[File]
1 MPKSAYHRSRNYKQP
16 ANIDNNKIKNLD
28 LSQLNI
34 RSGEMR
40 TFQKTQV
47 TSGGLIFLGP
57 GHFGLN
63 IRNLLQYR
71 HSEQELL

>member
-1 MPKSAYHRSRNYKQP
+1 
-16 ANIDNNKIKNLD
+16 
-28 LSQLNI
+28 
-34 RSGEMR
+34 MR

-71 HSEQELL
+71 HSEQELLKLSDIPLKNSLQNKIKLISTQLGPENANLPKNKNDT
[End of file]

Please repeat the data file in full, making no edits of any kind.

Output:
1 MPKSAYHRSRNYKQP
16 ANIDNNKIKNLD
28 LSQLNI
34 RSGEMR
40 TFQKTQV
47 TSGGLIFLGP
57 GHFGLN
63 IRNLLQYR
71 HSEQELL

>member
-1 MPKSAYHRSRNYKQP
+1 
-16 ANIDNNKIKNLD
+16 
-28 LSQLNI
+28 
-34 RSGEMR
+34 MR

-71 HSEQELL
+71 HSEQELLKLSDIPLKNSLQNKIKLISTQLGPENANLPKNKNDT